A documentary on the life of Amy Winehouse, the immensely talented yet doomed songstress. We see her from her teen years, where she already showed her singing abilities, to her finding success and then her downward spiral into alcoholism and drugs.Written by
After watching this film, James Hetfield of Metallica was inspired to write a song called "Moth into Flame". See more »
Amy performed at the North Sea Jazz Festival in 2004. At the time the festival was still in The Hague. (And not -yet- in Rotterdam, as the movie states.) She performed at one of the stages in the basement. See more »
I realized early on, when Amy made her mind up, she made her mind up, and I found it difficult to stand up to her. She would say, "Oh, Mum, you're so soft with me. I can get away with murder. You should be tougher, Mum."
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You Always Hurt the Ones You Love (Lyrics Only)
Written by Amy Winehouse
Published by EMI Music Publishing Ltd See more »
Heartbreaking and captivating depiction of the life of an incredible talent
This is a fascinating and heartbreakingly sad and dark depiction of the life of a brilliant singer. It's a touching testament to Winehouse's career, relationships and ups and downs, and it takes a very dramatic but powerful approach to telling the story in Asif Kapadia's inventive documentary style.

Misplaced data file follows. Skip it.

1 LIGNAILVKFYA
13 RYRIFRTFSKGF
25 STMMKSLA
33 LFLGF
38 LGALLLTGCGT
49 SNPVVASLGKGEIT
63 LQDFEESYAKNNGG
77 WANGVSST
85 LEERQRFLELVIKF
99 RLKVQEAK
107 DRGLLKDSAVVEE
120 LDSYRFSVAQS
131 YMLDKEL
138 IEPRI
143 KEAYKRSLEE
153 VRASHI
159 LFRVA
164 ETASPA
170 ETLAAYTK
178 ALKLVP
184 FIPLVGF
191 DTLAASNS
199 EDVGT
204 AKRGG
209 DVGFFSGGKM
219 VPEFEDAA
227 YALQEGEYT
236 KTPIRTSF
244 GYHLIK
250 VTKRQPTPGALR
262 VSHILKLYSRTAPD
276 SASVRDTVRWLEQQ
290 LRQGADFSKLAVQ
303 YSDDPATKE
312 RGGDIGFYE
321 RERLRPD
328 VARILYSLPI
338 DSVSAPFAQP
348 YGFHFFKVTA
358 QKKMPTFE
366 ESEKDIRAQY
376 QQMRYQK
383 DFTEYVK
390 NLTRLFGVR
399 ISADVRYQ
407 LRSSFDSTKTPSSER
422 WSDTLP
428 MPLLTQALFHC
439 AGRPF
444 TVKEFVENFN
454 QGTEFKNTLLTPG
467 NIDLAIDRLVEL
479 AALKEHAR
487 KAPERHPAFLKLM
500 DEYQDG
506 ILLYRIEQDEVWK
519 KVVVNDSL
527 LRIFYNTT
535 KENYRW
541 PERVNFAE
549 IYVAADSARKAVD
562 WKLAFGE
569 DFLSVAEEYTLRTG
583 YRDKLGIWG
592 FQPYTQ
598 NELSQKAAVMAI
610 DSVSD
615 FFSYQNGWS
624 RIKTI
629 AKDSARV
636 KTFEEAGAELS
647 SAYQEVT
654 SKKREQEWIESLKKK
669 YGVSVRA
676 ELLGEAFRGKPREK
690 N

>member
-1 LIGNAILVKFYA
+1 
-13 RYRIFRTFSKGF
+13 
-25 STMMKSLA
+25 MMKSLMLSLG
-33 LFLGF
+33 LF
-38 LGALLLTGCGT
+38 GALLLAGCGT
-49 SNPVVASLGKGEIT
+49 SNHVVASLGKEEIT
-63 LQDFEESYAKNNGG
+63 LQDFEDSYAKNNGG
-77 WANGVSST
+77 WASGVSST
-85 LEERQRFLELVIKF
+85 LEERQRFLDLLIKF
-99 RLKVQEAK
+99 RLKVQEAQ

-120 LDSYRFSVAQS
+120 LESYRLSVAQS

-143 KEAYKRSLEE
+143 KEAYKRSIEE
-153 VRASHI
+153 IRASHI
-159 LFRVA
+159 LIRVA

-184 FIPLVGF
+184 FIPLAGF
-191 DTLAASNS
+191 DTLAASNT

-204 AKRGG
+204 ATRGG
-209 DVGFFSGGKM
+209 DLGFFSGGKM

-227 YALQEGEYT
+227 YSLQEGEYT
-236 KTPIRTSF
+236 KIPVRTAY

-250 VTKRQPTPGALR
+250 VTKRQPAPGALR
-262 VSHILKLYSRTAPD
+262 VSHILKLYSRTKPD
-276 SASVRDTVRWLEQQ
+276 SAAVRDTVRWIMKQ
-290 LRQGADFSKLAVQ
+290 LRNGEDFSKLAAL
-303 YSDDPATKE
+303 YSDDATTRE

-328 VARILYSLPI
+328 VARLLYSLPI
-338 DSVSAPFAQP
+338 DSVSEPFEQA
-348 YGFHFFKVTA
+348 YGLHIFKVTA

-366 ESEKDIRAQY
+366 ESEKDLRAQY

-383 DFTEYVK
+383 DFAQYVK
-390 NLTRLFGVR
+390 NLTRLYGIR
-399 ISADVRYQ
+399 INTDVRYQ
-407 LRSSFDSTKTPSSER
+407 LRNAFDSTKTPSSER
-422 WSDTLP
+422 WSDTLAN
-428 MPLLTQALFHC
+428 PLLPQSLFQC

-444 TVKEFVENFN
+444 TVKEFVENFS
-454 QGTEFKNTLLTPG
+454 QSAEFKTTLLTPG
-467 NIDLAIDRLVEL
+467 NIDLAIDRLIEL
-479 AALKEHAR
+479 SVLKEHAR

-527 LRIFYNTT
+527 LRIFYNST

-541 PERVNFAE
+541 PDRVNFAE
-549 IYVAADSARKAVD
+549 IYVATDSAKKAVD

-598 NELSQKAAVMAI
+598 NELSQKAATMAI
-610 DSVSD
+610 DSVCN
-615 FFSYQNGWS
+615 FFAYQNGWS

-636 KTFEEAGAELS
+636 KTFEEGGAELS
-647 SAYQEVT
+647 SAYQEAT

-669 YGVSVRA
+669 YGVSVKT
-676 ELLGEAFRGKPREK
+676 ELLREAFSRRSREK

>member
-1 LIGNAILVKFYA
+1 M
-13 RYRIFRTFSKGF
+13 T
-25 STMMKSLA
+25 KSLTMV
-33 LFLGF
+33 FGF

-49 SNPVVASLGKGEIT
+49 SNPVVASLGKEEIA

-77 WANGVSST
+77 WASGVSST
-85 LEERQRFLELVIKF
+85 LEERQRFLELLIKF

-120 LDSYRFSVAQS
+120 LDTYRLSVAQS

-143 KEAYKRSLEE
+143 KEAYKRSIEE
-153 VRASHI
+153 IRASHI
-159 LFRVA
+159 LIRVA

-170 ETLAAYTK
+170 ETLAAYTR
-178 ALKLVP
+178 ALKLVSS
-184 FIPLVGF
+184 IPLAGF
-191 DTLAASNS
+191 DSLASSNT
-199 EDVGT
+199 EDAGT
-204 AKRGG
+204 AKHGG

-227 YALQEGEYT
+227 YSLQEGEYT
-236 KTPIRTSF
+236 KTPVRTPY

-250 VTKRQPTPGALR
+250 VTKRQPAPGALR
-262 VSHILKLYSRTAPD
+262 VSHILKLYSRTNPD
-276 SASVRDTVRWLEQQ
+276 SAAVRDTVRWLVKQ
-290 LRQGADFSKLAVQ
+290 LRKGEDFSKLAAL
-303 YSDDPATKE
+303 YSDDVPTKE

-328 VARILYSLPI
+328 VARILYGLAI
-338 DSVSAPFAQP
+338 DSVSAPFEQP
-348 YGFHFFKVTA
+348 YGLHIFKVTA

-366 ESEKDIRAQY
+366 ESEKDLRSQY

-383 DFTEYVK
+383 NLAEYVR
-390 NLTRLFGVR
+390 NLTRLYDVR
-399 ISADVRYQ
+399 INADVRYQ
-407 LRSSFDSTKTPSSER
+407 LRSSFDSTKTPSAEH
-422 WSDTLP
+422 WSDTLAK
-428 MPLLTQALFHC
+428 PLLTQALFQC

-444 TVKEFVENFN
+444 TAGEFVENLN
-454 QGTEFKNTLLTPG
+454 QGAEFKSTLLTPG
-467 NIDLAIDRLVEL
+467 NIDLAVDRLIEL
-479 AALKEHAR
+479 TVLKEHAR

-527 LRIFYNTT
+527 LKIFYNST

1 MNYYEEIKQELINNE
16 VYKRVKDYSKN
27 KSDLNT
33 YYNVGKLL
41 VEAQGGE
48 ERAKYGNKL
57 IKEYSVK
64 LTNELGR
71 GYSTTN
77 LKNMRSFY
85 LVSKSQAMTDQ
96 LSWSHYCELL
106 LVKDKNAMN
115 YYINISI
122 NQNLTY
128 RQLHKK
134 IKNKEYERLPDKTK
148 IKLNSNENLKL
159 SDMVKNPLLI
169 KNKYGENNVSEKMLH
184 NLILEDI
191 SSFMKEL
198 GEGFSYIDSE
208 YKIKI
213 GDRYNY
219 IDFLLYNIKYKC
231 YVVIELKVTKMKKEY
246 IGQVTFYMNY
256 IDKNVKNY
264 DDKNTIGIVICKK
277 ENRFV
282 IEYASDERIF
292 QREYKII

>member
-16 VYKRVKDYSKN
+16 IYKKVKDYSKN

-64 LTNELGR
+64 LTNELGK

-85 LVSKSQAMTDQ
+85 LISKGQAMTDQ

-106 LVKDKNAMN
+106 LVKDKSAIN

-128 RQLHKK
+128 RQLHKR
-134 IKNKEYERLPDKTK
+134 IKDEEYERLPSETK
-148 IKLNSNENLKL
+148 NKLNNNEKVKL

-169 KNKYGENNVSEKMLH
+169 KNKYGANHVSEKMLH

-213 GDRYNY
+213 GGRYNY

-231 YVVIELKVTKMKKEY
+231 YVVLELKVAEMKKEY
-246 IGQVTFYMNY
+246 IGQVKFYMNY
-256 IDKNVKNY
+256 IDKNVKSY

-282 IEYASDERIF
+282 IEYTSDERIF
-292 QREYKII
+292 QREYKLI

Kapadia directed my favourite film of all time, Senna, which I have, after countless viewings, found to be incredibly powerfully emotional, consistently exciting and, most of all, stunningly original.
Originality is a hard thing to come by in the documentary genre, but Kapadia, in both Senna and Amy, uses this fascinating style of presenting a documentary in the form of a narrative drama to make it a more engrossing and captivating experience, something that works so well, and makes for an absolutely brilliant watch.
The story of Amy Winehouse is a bittersweet one, and this film does that reality justice. On the one hand, it does a fantastic job of showing her fun-loving and upbeat personality in the years before the health problems started, and it really gives you a lasting image of a completely different Amy Winehouse to the one that almost lived in infamy towards the end of the 2000s.
However, on the other hand, this film is quite brutal and dark to watch due to its very realistic depiction of the impact of drugs, drinking and bad relationships on her life. In the second act of the film, Kapadia does a stunning job of showing how Winehouse's life completely disintegrated due to all of these problems, and it is a truly striking thing to watch.
Despite the darkness of that part of the story, one thing that remains positive throughout is how the film celebrates Winehouse's incredible talent for jazz singing. It interlinks the events of her life with her earliest and most famous singles and turns them into strongly symbolic demonstrations of her deepest emotions and thoughts.
Overall, this is a brilliantly intriguing documentary that will move you to the core. It uses a fantastically inventive narrative style to create a powerful story that shows so clearly the bittersweet nature of the life of an amazing singer.
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